DOUG COLLIE on the 'casino capitalists' who still haunt the Borders
Mention the name Viasystems anywhere in the Central Borders and you are certain to evoke memories of some of the darkest days in the region's chequered industrial past when the US electronics conglomerate pulled the plug on a thousand jobs in Selkirk and Galashiels before disappearing across the Atlantic with the spoils from their asset stripping exploits.
In 1997 the printed circuit board moguls from St Louis, Missouri had promised their Borders workforce such a bright future they'd all need sunglasses. But a year later the guys in the sharp suits were gone, leaving the skilled PCB makers to pick up the pieces of their shattered lives and dealing the regional economy a near fatal blow.
The Mills brothers - Jim and Bob - who founded the business and ran the show together with colleagues like David Sindelar, the company's chief finance officer, showed complete disregard for the families who suffered at their hands, and union shop stewards dismissed the group of mercenary Yanks as 'casino capitalists' who gambled with people's lives to become filthy rich.
So it was intriguing for those of us who lived through the Viasystems nightmare to learn the much-maligned company had been taken over by another PCB outfit called TTM Technologies Inc., from California. TTM paid an impressive $927 million dollars to clinch the deal, much of the money being required to pay off Viasystems' extensive debts.
Not Just Sheep & Rugby was anxious to discover what the gang of heartless executives who brought misery to hundreds of local folk seventeen years ago had been up to in the interim, whether any of the main players from the Borders trauma were still with the company, and was there a chance some of those at the top might get their deserved comeuppance?
We discovered that it's been very much business as usual following the decision to up sticks from Scotland, become bankrupt in 2001, then rise like a Phoenix from the ashes three years later with a multi-million dollar development programme aimed at world domination of PCB production. A series of new factories were built in China and Mexico to take full advantage of the cheapest labour on the planet.
The odious Mills brothers are long gone: pensioned off with massive golden goodbyes. Some will remember they even paid themselves bonuses shortly after completing their dirty work here in the Borders.
But Mr Sindelar is still around. He managed to climb right to the top of the greasy pole where he now sits as chief executive officer on a basic annual salary of $920,000 dollars, and total earnings in 2014 (inclusive of stocks, bonuses, compensation and pension enhancements) of $3,634,239. But that was a relatively poor year for him compared to 2012 when he trousered $4,520,155. His car allowance last year - $33,994 - was also pretty impressive.
Some of Viasystems' employees fared rather less well than Mr Sindelar. A rationalisation at the Juarez plant in Mexico saw the scope of operations and the workforce reduced by 22% during 2014 with the company shelling out $600,000 on numerous severance packages. Another community devastated by Viasystems' actions, just like Selkirk all those years ago.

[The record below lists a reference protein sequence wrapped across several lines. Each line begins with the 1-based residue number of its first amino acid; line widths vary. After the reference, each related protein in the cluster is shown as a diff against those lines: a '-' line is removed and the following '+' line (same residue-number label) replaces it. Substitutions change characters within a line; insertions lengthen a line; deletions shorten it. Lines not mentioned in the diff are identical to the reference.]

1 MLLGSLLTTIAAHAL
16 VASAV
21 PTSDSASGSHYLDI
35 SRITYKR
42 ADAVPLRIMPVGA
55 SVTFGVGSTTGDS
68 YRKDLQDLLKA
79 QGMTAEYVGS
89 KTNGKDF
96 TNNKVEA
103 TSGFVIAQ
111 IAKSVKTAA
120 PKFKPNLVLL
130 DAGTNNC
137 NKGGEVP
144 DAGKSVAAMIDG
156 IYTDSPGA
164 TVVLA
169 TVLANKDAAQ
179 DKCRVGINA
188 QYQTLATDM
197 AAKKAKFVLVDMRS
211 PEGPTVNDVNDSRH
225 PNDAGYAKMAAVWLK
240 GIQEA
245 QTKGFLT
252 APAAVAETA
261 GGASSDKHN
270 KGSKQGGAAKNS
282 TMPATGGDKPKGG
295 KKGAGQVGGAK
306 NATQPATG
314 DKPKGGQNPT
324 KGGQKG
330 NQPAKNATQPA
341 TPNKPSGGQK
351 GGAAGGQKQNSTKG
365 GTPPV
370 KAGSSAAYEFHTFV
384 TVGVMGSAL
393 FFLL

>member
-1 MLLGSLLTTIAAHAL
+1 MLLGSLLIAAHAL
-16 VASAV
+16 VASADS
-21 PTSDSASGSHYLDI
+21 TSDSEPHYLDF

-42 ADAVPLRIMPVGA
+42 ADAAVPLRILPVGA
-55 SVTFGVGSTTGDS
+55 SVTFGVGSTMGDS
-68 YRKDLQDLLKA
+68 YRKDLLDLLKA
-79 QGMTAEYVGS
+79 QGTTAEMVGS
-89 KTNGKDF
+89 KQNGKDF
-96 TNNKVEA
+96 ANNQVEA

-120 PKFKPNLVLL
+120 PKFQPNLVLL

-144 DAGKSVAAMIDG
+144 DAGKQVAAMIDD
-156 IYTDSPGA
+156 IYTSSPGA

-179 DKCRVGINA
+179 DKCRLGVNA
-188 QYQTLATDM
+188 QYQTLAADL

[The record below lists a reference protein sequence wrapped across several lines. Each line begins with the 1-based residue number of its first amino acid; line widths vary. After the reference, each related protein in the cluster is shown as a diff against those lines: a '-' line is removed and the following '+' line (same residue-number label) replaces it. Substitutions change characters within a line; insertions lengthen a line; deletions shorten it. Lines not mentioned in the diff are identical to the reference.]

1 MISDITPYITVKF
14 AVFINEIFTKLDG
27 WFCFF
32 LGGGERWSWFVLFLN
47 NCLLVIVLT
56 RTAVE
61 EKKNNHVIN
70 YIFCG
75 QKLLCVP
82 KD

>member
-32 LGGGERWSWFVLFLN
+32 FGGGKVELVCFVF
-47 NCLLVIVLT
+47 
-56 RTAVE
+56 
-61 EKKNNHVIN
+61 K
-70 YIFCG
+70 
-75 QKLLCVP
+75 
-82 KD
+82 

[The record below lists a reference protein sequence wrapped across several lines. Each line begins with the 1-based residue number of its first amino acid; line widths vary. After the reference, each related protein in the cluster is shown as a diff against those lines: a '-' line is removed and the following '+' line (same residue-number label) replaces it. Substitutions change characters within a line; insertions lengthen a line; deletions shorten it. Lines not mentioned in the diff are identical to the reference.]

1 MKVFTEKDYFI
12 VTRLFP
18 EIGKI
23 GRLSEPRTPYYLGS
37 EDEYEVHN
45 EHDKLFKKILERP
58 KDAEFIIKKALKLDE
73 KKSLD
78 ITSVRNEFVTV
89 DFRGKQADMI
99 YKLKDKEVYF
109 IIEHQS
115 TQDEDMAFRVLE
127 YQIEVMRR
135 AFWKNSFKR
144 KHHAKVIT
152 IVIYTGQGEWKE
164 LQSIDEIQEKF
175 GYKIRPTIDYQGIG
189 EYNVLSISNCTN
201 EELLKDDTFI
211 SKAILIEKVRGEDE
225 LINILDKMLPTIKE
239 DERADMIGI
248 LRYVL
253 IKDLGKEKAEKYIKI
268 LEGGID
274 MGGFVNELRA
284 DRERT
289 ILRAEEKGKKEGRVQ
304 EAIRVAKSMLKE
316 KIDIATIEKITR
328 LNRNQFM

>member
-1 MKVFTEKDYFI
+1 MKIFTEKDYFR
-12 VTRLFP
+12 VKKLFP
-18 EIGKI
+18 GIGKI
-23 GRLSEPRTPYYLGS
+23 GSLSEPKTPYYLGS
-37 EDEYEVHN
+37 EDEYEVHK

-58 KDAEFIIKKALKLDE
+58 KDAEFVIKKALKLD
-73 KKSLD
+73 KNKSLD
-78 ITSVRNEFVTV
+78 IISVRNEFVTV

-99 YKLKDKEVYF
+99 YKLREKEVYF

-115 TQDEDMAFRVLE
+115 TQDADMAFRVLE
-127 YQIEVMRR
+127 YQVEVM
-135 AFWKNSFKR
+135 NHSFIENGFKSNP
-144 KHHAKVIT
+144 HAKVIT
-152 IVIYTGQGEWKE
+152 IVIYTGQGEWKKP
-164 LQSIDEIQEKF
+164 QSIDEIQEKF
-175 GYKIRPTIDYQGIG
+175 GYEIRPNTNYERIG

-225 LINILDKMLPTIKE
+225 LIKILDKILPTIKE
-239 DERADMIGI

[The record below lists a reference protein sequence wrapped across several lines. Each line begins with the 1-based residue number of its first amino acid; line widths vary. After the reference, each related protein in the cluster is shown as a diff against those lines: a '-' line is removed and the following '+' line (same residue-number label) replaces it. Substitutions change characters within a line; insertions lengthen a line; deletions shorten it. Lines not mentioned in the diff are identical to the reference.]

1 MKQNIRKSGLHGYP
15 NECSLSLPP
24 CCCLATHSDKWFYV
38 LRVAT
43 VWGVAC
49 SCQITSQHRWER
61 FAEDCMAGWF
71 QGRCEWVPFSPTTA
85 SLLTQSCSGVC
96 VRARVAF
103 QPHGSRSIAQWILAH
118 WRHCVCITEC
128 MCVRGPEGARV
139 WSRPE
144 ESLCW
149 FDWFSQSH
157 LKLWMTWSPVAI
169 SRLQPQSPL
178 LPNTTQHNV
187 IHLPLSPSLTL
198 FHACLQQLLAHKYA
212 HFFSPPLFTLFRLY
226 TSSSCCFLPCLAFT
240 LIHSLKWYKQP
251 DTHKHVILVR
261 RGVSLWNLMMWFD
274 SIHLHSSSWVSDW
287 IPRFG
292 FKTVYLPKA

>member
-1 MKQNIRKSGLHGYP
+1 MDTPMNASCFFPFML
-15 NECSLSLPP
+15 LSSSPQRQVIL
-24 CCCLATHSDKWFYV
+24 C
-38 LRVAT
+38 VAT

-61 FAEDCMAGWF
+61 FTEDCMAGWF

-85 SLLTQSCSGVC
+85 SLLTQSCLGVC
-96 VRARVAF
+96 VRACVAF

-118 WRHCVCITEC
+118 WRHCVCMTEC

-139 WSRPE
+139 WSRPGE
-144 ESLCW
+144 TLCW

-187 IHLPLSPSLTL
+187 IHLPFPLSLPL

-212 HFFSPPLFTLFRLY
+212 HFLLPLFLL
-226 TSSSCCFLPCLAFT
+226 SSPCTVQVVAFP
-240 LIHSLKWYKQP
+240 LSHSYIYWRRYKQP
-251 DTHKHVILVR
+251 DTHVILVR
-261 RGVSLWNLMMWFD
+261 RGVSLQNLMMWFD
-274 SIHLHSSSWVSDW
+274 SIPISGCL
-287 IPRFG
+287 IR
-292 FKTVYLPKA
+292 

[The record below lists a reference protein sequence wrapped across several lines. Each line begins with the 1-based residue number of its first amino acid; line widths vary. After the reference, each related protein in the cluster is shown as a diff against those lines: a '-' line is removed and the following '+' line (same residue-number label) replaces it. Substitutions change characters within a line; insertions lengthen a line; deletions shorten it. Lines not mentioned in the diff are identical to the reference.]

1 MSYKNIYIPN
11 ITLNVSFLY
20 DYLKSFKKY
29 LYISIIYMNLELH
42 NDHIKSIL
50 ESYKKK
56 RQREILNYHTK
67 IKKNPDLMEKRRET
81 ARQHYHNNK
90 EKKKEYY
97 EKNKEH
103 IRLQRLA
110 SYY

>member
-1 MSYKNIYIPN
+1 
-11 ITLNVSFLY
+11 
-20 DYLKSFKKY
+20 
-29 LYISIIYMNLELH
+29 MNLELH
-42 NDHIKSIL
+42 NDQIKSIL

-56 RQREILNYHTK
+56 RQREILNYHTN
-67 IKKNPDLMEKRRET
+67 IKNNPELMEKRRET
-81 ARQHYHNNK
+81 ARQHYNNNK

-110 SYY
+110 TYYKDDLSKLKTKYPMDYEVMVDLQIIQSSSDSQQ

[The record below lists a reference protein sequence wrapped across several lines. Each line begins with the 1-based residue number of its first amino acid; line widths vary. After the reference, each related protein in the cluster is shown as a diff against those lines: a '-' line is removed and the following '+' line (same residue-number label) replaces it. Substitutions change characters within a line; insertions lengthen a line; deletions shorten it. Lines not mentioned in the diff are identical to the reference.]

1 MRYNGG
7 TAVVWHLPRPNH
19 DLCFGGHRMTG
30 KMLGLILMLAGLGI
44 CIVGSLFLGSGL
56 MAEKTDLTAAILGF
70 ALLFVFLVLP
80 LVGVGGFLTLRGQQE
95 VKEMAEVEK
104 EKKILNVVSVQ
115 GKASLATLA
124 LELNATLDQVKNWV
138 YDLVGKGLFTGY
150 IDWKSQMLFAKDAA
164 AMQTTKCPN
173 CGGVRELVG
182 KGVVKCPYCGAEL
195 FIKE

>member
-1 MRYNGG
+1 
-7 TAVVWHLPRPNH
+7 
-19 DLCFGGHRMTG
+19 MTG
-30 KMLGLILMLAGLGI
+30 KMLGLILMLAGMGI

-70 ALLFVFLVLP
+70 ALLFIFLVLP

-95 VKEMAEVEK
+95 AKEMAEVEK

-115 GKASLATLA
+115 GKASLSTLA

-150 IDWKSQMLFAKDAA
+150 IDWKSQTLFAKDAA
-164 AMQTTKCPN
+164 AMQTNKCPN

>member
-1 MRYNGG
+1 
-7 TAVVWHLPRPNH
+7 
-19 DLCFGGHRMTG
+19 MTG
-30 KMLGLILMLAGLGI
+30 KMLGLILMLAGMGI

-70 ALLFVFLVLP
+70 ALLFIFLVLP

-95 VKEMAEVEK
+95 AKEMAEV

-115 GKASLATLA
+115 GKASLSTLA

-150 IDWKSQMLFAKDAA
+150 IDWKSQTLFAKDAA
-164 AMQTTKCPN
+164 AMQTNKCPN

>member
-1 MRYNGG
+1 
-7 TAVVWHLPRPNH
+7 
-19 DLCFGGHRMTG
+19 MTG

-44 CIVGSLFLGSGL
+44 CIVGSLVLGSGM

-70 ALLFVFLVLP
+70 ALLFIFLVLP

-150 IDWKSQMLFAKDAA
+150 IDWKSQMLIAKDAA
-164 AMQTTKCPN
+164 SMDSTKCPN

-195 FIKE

And there have been issues too in China where disgruntled employees at the biggest factory stopped work temporarily even though Viasystems had become totally "non-union". A fire at the Guangzhou facility damaged property, destroyed inventory and temporarily reduced manufacturing capacity. The company raked in $33 million dollars from the resultant insurance claims.
The penny pinching outfit, always hoping to force down costs and pay overseas workers as little as possible, have taken steps to counter new minimum wage levels which vary in each of the Chinese provinces.
According to a Viasystems file lodged with the US Securities and Exchange Commission (SEC): "With anticipated changes in minimum wage laws in China we expect our labour costs will increase. We have begun reducing staffing at certain of our Chinese plants."
It is interesting to note that the Chinese minimum wage in 2015 ranges from 1,030 yuan per month in Guizhou province to 1,820 yuan per month in Shanghai. The sterling equivalents are £106.84 and £188.79 respectively. Hardly in David Sindelar's league!
Meanwhile back in the USA Viasystems has been mired in law suits in Delaware and Missouri. It is alleged that company bosses grossly under-valued the business during the takeover negotiations with TTM, charges that are without foundation say the Board of well-heeled directors, all of them earning at least $210,000 a year.
And if David Sindelar is concerned that the new owners might want to add him to the long list of Viasystems severance deals then he can at least rely on an arrangement he has with the company which means he is entitled to up to $9.1 million dollars if his employment is terminated or there is a change of control.
It's all enough to give casino capitalism a bad name!